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Springfield

Springfield, Oregon

  •   State: 
    Oregon
      County: 
    Lane County
      City: 
    Springfield
      County FIPS: 
    41039
      Coordinates: 
    44°02′46″N 123°01′19″W
      Area total: 
    15.87 sq mi (41.10 km²)
      Area land: 
    15.87 sq mi (41.10 km²)
      Area water: 
    0.00 sq mi (0.00 km²)
      Elevation: 
    454 ft (138.4 m)
      Established: 
    1885; Incorporated 1885
  •   Latitude: 
    44,0778
      Longitude: 
    -123,042
      Dman name cbsa: 
    Eugene-Springfield, OR
      Timezone: 
    Pacific Standard Time (PST) UTC-8:00; Pacific Daylight Time (PDT) UTC-7:00
      ZIP codes: 
    97475
    97477
    97478
      GMAP: 

    Springfield, Lane County, Oregon, United States

  •   Population: 
    1,110
      Population density: 
    3,897.84 residents per square mile of area (1,504.99/km²)
      Household income: 
    $40,032
      Households: 
    22,016
      Unemployment rate: 
    13.20%
  •   Income taxes: 
    9.00%

Springfield is a city in Lane County, Oregon, United States. Located in the Southern Willamette Valley, it is within the Eugene-Springfield Metropolitan Statistical Area. As of the 2010 census, the city has a total population of 59,403. For the majority of the 20th century the economy of Springfield was largely dependent on the Oregon timber industry. Since the 1990s the economy has diversified with PeaceHealth now the largest employer in the city. The city was named after a natural spring located in a field or prairie within the current city boundaries. In May 1992 the municipality became the first in the U.S. to include anti-gay legislation in its city charter after a campaign by the Oregon Citizens Alliance. The current mayor of Springfield is Sean VanGordon, and the city council members are Nancy Newton, Steve Moe, Marilee Woodrow, and Damien Pitts. Springfield is home to two hospitals, McKenzie-amette Medical Center and Sacred Heart Medical Center at RiverBend. In October 98% of American filbert production is harvested in the Willamett Valley. The town used to be sponsor an annual Filbert Festival in early August as a general summer celebration, featuring music, food, and family fun; it was canceled in 2007 due to withdrawal of a key sponsor. In the 1970s, the Grateful Dead avoided bankruptcy with the help of the rock band Grateful Dead, who over time held a series of 10 benefit concerts on behalf of the creamery.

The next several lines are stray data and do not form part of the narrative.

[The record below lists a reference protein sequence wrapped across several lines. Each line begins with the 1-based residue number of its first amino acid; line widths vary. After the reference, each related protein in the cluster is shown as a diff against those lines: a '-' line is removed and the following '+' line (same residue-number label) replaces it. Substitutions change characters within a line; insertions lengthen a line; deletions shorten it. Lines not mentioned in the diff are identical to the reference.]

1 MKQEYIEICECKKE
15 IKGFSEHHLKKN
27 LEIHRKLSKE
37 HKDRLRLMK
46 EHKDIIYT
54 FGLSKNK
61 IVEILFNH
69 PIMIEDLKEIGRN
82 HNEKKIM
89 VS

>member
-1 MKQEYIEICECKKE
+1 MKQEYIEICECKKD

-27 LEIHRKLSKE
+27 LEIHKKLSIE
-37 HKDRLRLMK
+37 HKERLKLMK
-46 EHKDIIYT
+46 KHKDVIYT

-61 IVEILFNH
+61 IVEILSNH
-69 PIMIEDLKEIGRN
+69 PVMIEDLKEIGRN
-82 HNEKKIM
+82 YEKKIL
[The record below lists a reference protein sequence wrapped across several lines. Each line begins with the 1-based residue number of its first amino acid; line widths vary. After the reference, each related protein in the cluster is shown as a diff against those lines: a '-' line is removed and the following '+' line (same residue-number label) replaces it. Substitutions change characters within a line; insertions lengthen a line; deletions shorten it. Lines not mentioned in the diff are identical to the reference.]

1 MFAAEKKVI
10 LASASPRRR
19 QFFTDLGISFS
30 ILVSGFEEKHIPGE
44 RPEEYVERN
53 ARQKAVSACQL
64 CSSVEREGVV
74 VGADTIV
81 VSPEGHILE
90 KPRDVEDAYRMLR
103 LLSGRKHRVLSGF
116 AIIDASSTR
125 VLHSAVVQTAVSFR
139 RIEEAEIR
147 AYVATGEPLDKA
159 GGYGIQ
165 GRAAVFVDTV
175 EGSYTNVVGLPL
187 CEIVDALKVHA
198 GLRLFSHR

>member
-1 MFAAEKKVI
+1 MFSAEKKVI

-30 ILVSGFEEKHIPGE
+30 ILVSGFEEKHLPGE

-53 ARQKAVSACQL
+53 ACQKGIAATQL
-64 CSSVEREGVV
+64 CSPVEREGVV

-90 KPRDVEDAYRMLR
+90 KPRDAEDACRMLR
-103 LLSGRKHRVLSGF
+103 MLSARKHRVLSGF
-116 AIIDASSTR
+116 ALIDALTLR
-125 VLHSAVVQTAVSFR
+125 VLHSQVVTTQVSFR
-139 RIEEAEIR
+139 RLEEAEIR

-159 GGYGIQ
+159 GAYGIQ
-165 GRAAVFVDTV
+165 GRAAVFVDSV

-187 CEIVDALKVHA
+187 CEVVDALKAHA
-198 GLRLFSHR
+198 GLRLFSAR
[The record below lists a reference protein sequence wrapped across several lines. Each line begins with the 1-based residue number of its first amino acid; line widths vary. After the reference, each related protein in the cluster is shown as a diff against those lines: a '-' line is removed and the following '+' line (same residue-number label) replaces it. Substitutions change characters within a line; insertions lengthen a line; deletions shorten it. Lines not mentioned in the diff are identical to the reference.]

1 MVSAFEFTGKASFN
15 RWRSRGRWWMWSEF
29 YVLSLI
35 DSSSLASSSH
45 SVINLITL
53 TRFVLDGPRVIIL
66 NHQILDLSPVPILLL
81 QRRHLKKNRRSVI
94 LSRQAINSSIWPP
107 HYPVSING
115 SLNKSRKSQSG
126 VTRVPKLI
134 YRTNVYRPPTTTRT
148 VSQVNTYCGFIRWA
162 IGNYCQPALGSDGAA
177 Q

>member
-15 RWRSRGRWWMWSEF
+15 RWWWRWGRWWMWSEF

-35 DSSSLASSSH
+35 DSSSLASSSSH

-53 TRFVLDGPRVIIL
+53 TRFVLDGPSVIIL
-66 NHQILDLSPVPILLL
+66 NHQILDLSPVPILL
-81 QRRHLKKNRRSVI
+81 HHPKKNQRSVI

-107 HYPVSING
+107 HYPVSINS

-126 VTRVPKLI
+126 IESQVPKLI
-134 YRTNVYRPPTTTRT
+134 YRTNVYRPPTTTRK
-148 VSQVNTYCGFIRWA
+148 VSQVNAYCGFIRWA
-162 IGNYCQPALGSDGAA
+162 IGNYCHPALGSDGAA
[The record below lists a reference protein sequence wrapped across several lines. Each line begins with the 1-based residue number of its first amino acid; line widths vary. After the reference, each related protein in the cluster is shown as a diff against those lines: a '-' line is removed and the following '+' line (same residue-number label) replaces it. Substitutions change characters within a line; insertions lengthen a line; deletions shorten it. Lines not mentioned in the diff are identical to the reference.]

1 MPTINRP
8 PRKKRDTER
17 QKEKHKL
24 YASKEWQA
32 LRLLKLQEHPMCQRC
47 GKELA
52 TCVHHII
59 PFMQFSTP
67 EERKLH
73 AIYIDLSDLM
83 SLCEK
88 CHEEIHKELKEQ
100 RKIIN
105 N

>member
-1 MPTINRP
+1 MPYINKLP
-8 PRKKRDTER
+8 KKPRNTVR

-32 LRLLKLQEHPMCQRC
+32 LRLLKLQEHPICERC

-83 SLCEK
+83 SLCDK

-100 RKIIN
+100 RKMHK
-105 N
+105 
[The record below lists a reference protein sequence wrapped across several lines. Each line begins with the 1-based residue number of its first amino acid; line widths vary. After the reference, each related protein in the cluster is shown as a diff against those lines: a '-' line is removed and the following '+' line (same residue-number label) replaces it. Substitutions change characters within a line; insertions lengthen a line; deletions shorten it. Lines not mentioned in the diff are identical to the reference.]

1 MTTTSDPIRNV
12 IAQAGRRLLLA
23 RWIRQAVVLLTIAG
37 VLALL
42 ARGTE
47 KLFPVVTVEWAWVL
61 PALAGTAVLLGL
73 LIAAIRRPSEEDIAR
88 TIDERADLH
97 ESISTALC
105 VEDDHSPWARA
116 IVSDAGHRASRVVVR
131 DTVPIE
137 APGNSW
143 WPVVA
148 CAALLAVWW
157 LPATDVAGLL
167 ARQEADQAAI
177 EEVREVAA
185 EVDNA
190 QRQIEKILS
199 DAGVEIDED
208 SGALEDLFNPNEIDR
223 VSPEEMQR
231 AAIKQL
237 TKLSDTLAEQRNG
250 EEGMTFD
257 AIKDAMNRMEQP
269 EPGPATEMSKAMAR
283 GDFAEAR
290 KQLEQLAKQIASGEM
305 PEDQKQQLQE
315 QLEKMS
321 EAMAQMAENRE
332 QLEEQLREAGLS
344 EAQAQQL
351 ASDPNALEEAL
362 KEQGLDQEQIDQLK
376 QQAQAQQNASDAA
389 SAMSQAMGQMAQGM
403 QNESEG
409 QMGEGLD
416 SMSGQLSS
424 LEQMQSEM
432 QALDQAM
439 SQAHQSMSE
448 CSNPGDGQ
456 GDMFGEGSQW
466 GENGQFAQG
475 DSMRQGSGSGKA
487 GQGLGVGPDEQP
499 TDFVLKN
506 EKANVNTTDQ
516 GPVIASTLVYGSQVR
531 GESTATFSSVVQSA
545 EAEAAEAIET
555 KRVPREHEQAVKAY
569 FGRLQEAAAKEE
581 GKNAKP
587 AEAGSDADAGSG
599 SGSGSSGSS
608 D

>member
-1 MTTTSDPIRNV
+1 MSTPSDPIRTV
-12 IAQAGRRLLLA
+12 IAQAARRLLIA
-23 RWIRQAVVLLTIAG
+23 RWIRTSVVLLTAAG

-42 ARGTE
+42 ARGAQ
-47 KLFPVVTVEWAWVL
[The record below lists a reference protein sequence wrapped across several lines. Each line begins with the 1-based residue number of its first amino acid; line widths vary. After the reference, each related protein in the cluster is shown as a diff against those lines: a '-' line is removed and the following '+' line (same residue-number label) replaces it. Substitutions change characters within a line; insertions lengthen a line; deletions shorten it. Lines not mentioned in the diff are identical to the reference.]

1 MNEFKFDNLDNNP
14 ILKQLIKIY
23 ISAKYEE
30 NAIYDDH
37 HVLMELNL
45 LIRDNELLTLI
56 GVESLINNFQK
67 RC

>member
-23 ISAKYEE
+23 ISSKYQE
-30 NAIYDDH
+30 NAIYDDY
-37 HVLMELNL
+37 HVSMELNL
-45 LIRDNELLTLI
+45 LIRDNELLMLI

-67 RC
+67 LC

History

The first inhabitants of Springfield were the Kalapuya people. They arrived in 1847. The city's first school was built in 1854. In 1992, the city passed an anti-bullying law. It was the first of its kind in the United States. The law was later repealed by the U.S. Supreme Court. The town is now home to the University of Oregon and the Oregon State College of Art and Design. It is located on the banks of the Willamette River, which runs through the center of the city. The area was once known as the "Kalapuyan" region. The name comes from a word that means "calm" or "peaceful" in Spanish. The word "Kalpuya" means "home" in the Kalpuyan language, which means "land" in English, and "kalpu" is the name of a type of settlement in the area. It means "hill" in Kalpuan, which is also known as "Kalapuayan" in Dutch, and means "house" in Italian. The Kalpauyan people lived in the region from 1848 to the early 1900s, when they moved to the city of Springfield. They lived in a village known as Kalpouyan, which was built on a hilltop. The village was the site of the first public school, which opened in 1855. The first public library was opened in the city in 1858.

Economy

Springfield is home to two hospitals, McKenzie-Willamette Medical Center and PeaceHealth's Sacred Heart Medical Center at RiverBend. The city is surrounded by filbert (hazelnut) orchards. 98% of American filbert production is harvested in the Willamette Valley. In the 1990s, the Weyerhaeuser sawmill and veneer (plywood) plants closed, and the paper plant was downsized. According to the City's 2018 Comprehensive Annual Financial Report, the largest employers in the city are: Kesey's Creamery, Piedmont Bank, and Puyallup Savings & Loan. The City used to be sponsor an annual Filbert Festival in early August as a general summer celebration, featuring music, food, and family fun; it was canceled in 2007 due to withdrawal of a key sponsor. The future for the festival is uncertain. It was shot at the first performance August 27, 1972, of the documentary film Sunshine Daydream, which was shot in Springfield, Oregon, that same year. The film was based on a true story about the life of a young man who grew up in Springfield in the 1950s and 1960s. The documentary film was shot on location at the Springfield Creamery in 1960. The creamery avoided bankruptcy in the 1970s with the help of the rock band Grateful Dead, who over time held a series of 10 benefit concerts on behalf of the creamery. It survives today based partly on sales of their flagship product, Nancy's Yogurt, developed from recipes of Nancy Hamren.